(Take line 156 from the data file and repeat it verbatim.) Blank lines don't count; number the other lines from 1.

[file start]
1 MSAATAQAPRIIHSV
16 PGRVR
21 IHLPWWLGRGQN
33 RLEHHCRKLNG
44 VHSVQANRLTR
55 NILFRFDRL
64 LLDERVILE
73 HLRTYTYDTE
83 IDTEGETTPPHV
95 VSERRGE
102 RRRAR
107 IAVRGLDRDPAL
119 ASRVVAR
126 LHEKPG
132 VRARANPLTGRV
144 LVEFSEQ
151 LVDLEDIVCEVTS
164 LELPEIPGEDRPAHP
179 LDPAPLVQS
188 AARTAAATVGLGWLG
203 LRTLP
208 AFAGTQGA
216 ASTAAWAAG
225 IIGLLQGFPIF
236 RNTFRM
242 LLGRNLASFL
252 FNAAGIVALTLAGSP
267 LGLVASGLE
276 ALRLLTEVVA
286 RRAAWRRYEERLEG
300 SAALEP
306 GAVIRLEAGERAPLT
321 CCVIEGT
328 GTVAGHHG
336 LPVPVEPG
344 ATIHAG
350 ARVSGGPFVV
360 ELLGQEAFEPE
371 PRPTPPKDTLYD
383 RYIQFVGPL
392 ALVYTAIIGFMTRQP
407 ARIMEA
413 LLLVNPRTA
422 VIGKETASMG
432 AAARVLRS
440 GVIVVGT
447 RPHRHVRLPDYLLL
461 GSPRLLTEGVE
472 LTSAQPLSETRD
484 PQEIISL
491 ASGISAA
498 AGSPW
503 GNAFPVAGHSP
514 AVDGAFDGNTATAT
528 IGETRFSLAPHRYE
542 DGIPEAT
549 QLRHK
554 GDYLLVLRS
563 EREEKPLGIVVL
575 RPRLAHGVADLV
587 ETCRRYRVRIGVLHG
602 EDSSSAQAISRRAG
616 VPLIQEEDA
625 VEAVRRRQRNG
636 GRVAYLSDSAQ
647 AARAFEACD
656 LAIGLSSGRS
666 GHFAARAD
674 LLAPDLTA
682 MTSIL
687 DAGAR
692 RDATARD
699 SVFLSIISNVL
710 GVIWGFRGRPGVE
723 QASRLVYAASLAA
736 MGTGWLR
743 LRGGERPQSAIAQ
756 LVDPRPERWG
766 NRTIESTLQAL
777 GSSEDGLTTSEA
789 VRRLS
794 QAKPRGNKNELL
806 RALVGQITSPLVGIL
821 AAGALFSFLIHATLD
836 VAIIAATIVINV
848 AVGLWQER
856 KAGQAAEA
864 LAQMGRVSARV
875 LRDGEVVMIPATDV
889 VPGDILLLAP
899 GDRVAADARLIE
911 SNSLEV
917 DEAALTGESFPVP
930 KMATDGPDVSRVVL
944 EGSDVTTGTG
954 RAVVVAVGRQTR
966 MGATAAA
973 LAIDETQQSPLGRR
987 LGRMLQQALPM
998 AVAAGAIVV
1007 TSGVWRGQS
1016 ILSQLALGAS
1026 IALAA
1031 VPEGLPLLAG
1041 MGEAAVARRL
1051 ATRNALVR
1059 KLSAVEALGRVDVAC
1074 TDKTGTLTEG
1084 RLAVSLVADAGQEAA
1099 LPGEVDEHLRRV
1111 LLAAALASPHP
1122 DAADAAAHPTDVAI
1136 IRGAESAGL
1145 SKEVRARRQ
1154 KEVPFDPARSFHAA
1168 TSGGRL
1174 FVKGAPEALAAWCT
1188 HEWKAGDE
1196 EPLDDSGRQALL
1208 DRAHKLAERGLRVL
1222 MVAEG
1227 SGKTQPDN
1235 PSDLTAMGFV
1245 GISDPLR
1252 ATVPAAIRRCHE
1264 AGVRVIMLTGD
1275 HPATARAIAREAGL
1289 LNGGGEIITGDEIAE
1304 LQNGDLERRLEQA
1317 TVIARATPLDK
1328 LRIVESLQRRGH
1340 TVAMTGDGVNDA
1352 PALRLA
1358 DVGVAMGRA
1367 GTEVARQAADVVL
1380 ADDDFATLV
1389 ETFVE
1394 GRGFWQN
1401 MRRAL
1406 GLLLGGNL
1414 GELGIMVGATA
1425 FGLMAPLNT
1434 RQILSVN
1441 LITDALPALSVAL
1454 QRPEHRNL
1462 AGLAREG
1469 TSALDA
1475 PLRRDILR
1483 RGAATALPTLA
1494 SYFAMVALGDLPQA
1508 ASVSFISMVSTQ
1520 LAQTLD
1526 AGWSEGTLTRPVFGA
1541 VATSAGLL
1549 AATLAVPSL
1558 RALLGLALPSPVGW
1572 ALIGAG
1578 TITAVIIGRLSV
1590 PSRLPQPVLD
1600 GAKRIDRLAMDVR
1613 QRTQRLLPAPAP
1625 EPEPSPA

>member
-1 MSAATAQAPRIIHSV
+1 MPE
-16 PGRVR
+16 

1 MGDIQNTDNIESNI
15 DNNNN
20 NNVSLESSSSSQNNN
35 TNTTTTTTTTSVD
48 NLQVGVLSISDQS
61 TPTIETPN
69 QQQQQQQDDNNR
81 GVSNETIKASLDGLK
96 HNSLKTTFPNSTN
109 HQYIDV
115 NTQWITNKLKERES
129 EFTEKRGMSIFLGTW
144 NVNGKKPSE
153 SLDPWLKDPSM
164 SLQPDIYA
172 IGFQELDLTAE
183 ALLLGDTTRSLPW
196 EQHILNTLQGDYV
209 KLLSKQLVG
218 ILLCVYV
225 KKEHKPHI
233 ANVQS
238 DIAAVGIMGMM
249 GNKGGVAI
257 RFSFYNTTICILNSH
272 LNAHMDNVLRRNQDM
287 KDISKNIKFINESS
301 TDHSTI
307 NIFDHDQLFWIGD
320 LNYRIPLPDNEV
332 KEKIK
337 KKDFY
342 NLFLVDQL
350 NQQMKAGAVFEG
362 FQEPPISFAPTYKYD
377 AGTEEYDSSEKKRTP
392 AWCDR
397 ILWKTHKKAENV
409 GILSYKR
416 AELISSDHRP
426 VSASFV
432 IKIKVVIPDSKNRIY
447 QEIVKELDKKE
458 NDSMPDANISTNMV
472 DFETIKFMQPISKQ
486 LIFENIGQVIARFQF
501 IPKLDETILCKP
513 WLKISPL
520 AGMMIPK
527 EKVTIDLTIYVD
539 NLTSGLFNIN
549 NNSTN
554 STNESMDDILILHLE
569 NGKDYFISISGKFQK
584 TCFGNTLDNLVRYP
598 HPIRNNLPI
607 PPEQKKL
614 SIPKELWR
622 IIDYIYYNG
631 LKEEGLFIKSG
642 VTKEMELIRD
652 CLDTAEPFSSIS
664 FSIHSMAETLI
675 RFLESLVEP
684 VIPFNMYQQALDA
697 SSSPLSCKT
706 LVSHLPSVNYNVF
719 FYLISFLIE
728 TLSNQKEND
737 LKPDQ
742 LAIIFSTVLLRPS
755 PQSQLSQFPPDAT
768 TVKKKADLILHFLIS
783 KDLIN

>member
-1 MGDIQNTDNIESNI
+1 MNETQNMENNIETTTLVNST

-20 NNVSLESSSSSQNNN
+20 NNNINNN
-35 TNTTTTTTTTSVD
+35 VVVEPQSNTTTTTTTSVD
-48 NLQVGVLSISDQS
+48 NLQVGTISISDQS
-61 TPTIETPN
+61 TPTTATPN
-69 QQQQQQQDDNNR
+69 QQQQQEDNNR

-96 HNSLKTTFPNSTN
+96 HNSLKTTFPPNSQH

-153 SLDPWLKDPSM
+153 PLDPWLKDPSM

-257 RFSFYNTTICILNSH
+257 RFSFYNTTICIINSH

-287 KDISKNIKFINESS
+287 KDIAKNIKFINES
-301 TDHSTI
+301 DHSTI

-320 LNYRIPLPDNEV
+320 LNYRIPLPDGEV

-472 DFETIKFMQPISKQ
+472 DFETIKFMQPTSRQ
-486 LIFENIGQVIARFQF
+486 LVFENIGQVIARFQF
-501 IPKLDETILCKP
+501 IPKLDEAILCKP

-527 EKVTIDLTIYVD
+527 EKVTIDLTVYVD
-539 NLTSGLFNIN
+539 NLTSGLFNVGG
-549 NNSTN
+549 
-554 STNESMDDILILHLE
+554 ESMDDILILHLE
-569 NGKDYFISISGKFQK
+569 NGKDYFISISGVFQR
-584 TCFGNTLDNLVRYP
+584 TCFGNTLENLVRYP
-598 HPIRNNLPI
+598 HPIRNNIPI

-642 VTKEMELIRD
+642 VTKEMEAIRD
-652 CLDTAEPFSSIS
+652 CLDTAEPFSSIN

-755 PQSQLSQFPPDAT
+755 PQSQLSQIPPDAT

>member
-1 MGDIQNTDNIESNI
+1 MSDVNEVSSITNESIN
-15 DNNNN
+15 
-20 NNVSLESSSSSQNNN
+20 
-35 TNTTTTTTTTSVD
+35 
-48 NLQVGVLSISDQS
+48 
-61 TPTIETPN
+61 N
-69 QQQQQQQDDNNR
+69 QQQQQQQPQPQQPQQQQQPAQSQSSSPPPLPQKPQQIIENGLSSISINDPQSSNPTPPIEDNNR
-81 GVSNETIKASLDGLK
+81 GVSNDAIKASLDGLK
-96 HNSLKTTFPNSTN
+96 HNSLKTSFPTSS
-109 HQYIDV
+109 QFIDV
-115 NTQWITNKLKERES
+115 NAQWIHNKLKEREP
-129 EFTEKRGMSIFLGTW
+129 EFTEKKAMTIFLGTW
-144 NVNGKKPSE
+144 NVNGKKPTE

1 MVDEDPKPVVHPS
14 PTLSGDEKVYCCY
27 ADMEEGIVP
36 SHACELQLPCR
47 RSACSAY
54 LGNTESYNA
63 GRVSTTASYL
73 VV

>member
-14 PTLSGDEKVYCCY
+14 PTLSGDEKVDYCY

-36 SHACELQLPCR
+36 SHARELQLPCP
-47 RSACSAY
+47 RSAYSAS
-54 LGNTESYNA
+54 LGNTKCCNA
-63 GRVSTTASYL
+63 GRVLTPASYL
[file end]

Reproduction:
1558 RALLGLALPSPVGW